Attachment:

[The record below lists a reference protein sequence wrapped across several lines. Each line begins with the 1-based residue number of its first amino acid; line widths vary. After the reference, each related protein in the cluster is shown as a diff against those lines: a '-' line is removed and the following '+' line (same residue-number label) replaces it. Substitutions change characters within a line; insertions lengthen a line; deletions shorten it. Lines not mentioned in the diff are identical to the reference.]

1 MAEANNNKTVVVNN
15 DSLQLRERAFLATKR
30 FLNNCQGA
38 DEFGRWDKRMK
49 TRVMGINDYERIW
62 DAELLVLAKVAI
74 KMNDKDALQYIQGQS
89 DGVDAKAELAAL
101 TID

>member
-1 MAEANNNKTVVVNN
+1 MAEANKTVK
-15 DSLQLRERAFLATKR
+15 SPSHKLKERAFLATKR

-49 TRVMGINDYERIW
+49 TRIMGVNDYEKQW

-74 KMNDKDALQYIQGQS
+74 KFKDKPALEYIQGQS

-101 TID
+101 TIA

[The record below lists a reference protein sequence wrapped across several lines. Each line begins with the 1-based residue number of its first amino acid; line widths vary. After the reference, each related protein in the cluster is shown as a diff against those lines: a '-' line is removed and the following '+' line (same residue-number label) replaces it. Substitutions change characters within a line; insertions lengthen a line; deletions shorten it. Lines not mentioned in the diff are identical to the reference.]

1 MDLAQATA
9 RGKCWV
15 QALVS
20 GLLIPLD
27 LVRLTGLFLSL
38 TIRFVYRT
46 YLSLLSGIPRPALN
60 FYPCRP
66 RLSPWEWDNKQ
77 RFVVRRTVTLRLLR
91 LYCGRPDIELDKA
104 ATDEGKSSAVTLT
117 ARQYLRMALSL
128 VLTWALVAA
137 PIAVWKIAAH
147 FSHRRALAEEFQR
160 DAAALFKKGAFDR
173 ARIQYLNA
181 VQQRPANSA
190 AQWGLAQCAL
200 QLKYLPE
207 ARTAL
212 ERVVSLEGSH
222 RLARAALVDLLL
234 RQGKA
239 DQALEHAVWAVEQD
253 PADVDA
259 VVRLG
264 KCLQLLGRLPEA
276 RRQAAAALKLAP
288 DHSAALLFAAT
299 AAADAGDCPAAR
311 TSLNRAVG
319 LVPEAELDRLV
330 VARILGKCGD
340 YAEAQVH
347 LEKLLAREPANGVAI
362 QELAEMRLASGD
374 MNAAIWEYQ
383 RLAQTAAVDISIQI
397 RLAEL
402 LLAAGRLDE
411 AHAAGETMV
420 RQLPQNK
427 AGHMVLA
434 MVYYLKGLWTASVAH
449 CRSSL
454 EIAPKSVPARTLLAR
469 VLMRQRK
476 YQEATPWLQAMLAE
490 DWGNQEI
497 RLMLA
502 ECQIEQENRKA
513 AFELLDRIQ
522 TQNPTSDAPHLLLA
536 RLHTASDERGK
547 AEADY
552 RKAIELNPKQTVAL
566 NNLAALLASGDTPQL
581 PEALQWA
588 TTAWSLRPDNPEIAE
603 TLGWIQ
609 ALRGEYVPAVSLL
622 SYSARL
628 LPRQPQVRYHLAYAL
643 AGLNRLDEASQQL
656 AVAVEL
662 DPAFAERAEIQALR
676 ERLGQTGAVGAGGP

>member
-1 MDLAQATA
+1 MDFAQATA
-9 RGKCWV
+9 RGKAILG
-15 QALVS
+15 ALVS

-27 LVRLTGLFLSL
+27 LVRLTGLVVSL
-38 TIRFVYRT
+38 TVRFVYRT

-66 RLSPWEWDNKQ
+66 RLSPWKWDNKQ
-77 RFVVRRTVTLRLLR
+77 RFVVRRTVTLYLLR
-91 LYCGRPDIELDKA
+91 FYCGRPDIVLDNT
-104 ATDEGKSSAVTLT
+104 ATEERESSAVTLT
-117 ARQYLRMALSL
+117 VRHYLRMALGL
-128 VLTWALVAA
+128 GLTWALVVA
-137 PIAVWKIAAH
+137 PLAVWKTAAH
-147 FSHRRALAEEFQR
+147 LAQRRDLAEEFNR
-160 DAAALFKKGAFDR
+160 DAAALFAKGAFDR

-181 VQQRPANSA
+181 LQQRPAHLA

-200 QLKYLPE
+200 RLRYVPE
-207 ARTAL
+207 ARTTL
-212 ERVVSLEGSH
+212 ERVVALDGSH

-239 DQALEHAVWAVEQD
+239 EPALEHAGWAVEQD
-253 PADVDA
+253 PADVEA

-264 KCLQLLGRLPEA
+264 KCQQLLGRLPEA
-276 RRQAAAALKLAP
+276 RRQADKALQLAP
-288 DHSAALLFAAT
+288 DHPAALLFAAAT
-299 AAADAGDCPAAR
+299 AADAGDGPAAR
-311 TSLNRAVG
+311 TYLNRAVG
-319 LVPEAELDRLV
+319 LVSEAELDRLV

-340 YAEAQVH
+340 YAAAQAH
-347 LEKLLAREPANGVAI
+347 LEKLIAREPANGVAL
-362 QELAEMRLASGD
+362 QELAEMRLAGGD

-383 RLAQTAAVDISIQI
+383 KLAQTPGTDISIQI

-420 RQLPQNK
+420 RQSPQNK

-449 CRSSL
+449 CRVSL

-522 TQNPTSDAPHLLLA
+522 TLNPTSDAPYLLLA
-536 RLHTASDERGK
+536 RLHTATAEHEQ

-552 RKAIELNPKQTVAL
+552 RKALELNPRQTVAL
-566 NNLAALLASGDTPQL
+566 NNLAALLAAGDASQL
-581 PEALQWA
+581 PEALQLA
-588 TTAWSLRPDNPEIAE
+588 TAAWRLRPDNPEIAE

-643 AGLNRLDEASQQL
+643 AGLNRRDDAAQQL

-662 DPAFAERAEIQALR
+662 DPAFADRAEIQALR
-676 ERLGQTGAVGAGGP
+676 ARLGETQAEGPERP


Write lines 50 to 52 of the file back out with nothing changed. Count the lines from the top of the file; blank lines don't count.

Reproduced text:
259 VVRLG
264 KCLQLLGRLPEA
276 RRQAAAALKLAP